Leptin resistance and insulin resistance go hand in hand; start to lose some weight and your body will become more sensitive to insulin, decreasing leptin resistance.


Thyroid problems are very common and millions of people suffer because their thyroid levels are too low.  However, it’s estimated that about half of those with thyroid dysfunction don’t even know about it because the wide variety of symptoms make thyroid disease very difficult to pin down.

Where are thyroid hormones made? Your thyroid gland which is a small, butterfly-shaped organ found at the base of your throat.

How thyroid hormones affect your metabolism  Thyroid hormones are critical for a huge range of functions in your body. They help regulate your body temperature, metabolism and help to maintain psychological well-being, appetite, energy levels, sex drive and mood.  There are two types of thyroid hormones, T3 and T4, and a healthy thyroid gland will produce about 80% T4 and 20% T3.  T4 is considered an inactive hormone.  In order for it to become activated one of the iodine molecules on the outer ring must be removed by special enzymes.  Problems with removing the iodine molecule or even removing the wrong iodine molecule can lead to thyroid dysfunction.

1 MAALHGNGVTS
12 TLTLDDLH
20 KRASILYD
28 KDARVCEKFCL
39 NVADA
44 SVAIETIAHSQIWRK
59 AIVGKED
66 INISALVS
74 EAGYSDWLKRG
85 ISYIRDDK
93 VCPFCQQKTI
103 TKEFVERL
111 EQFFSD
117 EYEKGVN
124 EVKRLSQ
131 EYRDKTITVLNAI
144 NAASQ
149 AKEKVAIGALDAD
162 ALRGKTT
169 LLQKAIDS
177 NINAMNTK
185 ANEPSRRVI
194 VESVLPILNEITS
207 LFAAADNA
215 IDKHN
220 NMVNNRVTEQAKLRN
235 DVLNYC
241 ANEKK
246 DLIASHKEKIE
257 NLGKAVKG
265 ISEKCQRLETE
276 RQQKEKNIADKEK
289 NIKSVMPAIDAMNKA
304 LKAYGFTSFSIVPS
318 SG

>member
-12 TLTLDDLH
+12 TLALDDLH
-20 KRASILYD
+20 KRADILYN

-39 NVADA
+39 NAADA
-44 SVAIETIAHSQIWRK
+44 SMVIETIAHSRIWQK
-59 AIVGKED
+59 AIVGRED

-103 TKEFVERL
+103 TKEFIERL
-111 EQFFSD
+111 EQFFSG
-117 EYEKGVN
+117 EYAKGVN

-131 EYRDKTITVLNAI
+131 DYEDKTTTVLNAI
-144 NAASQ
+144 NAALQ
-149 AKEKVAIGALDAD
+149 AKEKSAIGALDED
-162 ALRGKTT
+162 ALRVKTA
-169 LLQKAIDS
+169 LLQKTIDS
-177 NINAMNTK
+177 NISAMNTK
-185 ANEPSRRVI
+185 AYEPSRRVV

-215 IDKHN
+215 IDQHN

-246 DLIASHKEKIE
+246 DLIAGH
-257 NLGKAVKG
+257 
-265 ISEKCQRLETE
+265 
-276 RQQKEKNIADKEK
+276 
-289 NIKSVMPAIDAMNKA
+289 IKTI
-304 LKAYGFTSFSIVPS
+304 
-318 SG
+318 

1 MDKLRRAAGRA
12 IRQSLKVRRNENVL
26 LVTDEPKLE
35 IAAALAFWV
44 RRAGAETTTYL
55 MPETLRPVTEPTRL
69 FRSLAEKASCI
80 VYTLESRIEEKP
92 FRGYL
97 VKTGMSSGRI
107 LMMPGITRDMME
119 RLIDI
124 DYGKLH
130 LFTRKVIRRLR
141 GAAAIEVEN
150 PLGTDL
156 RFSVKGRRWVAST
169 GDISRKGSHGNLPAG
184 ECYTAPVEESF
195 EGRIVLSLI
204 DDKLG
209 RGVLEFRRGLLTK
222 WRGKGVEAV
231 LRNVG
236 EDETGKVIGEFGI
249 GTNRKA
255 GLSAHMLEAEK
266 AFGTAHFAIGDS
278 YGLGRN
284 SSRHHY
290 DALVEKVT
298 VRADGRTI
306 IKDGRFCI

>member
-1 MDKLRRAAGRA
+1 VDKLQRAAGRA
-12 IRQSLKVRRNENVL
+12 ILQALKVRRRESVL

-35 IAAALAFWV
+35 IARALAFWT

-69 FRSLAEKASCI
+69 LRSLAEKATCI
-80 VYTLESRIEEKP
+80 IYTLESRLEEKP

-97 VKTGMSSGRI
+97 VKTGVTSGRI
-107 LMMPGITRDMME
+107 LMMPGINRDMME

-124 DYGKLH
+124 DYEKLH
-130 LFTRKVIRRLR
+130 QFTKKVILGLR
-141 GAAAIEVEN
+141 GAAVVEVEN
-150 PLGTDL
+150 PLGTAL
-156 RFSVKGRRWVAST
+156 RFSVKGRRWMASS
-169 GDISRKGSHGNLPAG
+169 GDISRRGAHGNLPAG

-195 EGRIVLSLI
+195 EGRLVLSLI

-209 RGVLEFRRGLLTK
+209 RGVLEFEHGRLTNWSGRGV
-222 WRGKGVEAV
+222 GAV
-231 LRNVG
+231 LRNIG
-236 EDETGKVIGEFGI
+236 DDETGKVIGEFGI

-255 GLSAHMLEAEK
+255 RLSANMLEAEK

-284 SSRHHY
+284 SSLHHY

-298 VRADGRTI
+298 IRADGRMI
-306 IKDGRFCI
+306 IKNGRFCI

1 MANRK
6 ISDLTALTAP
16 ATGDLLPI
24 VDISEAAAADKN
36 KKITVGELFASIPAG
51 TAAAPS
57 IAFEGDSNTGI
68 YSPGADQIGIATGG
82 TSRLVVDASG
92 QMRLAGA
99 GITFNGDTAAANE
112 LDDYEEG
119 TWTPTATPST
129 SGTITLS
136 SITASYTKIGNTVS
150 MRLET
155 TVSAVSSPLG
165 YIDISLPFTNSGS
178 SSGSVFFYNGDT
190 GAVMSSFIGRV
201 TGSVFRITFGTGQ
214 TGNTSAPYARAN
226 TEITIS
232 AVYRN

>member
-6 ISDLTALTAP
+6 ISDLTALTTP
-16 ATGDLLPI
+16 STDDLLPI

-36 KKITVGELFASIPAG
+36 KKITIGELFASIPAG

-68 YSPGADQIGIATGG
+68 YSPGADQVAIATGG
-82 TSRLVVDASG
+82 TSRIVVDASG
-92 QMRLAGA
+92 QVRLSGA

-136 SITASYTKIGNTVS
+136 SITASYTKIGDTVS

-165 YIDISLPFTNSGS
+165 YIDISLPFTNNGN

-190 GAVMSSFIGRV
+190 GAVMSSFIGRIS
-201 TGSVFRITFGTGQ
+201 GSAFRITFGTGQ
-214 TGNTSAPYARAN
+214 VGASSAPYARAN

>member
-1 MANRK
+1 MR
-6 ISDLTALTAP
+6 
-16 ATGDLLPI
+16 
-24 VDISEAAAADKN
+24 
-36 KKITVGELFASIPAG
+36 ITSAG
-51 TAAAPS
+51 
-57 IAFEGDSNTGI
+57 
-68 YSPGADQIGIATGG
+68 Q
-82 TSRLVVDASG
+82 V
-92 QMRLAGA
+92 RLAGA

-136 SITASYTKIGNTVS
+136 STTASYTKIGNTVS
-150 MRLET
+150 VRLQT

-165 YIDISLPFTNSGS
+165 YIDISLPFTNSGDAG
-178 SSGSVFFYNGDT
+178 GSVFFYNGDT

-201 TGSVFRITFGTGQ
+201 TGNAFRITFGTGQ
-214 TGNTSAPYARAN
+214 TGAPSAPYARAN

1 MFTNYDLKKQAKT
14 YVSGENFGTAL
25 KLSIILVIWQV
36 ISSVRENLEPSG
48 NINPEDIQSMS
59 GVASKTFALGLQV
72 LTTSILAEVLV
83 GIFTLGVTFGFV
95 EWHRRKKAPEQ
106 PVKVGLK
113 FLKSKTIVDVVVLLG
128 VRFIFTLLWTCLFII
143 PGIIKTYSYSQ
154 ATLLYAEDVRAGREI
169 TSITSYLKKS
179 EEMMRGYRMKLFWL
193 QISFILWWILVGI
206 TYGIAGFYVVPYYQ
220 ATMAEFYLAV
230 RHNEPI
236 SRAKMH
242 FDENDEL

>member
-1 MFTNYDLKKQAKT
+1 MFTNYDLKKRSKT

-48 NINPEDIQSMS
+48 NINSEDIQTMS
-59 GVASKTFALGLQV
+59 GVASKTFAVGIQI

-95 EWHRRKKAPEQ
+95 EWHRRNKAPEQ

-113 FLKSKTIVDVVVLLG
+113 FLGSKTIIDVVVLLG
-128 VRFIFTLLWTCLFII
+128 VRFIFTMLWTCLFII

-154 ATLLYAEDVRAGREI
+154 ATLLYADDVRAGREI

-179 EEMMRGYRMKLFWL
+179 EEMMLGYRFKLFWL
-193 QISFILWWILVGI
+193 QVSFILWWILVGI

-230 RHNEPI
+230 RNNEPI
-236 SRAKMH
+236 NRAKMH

What causes thyroid hormone imbalance? Many factors will impact the efficiency of your body to convert T4 to T3; illness, stress, pregnancy, menopause, extreme dieting, environmental toxins.  Thyroid disease can also be genetic.  With Hashimoto’s disease, the immune system causes chronic inflammation in the thyroid gland.  It’s a hereditary disease and is seven times more likely to affect women than men.

An underactive thyroid can make you feel sluggish and your head feel ‘foggy’.  Your energy levels drop and you may start to gain weight.  Other symptoms include:

  • Confusion and forgetfulness
  • Depression
  • High blood pressure
  • Intolerance of cold
  • Heavy, prolonged periods

As I mentioned earlier, diagnosing thyroid dysfunction can be difficult because there are so many symptoms that are similar to other conditions.  I strongly recommend you visit your doctor and ask to have your thyroid tested if you suffer from any of the symptoms listed.

Cortisol is one of our fight-or-flight hormones (adrenalin is another) which help us deal with stressful situations.  While the effects of our fight-or-flight hormones may be fleeting, cortisol tends to stick around and as one of its functions is to help control body fat in terms of the amount we store and where it is distributed, it can have a huge impact on our weight.

Where is cortisol made?  In the adrenal glands which are found on top of the kidneys.

How cortisol affects your metabolism  High cortisol levels can have an incredible impact on your health and weight.  Cortisol is a counter-insulin hormone which means it increases insulin resistance and causes the accumulation of fat in the abdominal region.  Cortisol excess lowers the levels of your muscle building hormones, inhibits thyroid function and increases your appetite.  Too much cortisol also causes the breakdown